The Catholic Church in Zimbabwe has issued a pastoral letter expressing “sadness and concern” at the current political situation in the country.
Writing in the letter, the Bishops of Zimbabwe say:
“We have observed with increasing concern and alarm the state of our Zimbabwean nation from the time of the military-assisted political change that took place in November 2017 to the total shutdown of Zimbabwe’s major cities and rural trading centres that began on Monday, 14 January 2019.
“We witnessed with sadness and concern the dissipation of hope for a united nation and a promising future when our politicians failed to harness the palpable oneness and goodwill prevailing among Zimbabweans across the political divide during and immediately after the political events of November 2017.
“We also witnessed with sadness and concern the resurgence of political and social polarisation before, during and after yet another disputed national election held on 30 July 2018, culminating in the violent unrest on August 1, 2018, during which property was destroyed, many people were injured and at least 6 civilians were shot dead.”
The Bishops highlighted the Government of Zimbabwe’s “failure to arrest the deteriorating economic situation” in the country and highlighted their “heavy-handed and intolerant handling of dissent”.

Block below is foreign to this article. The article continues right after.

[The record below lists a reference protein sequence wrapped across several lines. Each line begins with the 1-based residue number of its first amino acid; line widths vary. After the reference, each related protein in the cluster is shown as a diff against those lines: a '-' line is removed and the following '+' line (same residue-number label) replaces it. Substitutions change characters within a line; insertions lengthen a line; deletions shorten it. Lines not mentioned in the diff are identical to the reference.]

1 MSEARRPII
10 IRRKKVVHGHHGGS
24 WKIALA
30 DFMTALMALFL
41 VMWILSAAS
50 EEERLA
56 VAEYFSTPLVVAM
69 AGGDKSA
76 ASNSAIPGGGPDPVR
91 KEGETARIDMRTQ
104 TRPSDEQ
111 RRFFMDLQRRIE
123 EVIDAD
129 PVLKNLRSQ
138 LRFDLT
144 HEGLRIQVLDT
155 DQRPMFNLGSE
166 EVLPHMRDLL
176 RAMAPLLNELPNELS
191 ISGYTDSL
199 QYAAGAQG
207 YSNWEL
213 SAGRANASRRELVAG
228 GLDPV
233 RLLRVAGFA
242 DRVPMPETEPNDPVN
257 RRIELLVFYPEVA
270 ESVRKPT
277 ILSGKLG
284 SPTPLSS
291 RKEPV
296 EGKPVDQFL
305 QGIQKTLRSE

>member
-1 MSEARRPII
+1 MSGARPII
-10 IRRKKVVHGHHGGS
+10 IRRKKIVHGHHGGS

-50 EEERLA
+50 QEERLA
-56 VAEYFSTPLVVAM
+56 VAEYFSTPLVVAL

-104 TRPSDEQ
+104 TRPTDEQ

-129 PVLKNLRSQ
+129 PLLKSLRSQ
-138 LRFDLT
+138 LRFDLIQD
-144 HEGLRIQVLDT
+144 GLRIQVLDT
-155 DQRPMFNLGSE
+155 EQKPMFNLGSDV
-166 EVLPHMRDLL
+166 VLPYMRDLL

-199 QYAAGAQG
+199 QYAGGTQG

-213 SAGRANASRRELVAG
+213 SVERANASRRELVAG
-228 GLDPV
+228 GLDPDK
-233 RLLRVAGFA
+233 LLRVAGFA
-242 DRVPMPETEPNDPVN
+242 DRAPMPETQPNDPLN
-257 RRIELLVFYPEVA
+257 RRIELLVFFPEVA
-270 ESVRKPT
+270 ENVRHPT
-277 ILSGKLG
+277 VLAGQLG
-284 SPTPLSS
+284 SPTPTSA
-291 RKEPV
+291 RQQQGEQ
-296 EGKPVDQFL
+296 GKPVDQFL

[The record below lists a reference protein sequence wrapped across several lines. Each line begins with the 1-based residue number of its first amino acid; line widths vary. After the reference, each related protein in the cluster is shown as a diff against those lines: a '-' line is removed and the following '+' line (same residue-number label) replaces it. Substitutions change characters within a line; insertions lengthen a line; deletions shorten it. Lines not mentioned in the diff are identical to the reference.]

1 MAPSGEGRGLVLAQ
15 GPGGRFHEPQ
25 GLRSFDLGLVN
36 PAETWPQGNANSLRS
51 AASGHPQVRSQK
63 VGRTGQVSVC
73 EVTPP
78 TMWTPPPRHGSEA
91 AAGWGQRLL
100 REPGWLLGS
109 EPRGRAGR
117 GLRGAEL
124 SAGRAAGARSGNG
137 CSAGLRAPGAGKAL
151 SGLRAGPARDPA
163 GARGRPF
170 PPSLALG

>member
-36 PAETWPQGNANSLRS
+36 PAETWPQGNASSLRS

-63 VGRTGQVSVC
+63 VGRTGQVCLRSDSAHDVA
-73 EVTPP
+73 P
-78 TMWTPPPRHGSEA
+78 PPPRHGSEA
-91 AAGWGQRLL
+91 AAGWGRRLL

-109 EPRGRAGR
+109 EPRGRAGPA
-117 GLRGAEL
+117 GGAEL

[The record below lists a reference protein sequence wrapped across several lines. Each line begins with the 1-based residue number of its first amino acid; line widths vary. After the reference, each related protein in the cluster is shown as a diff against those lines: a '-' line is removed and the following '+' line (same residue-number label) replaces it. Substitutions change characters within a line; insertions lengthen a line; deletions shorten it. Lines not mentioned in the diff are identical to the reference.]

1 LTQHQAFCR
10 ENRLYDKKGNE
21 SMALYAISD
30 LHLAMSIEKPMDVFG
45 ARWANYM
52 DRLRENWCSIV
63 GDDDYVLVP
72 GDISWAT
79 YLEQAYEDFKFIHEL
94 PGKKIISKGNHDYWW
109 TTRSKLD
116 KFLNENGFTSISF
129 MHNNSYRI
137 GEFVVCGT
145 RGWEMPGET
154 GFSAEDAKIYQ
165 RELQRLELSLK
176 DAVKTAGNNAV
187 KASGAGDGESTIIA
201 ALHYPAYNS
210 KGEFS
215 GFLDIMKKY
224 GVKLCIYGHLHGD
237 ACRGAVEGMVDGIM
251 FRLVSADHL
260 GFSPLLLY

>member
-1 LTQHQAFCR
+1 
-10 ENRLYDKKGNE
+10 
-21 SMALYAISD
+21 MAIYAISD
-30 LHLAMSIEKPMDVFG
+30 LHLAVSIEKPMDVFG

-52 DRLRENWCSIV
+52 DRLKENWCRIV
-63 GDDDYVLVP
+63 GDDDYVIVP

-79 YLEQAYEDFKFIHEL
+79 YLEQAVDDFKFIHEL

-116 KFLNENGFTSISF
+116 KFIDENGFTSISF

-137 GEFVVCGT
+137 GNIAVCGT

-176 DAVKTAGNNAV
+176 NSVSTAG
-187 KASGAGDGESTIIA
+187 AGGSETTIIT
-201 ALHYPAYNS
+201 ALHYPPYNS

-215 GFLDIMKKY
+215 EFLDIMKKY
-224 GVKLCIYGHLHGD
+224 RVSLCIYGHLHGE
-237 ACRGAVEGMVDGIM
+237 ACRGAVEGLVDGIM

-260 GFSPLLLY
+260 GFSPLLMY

“The dramatic pre-election events seemed to many Zimbabweans to promise a new chapter of our history and were greeted by most with immediate and spontaneous rejoicing,” said the Bishops. “We had many reasons for hope. At the same time, however, other voices raised concerns about the unconstitutional mode of these changes, and in particular the initial and continuing role of the military with attendant risks to the freedom of our political processes that this might carry for the future. The post-election period has justified some of those concerns. Zimbabwe is burning; its economy is hurting; its people are suffering.”
The Bishops highlight the “moral and spiritual” crisis facing Zimbabwe:
“We do not need a strong man or woman but strong institutions. We need to develop a new and challenging kind of politics, a new cooperation and harmony based on reasoned argument, generous compromise and respectful toleration. Zimbabwe is faced with a crisis that is not just political and economic but moral and spiritual. A new Zimbabwean politics needs to be more collaborative, inclusive and based not on one or two leaders, however effective and charismatic, but rather on strong democratic institutions that embody and secure the values of our democracy, regulate our politics, build trust and administer peace, truth and justice to all.”
The Bishops letter has the following recommendations:
- For the Government and Opposition “to put their differences aside and work together to free Zimbabwe from economic shackles and international ostracisation.”
- For the Government to “desist from unilateral imposition of policies that exacerbate the people’s suffering” and to “desist from heavy-handed handling of dissent”.
- For people to “express their constitutional rights in a peaceful and nonviolent manner”.
The letter was signed by seven Bishops and Archbishops of Zimbabwe.
Read the letter here.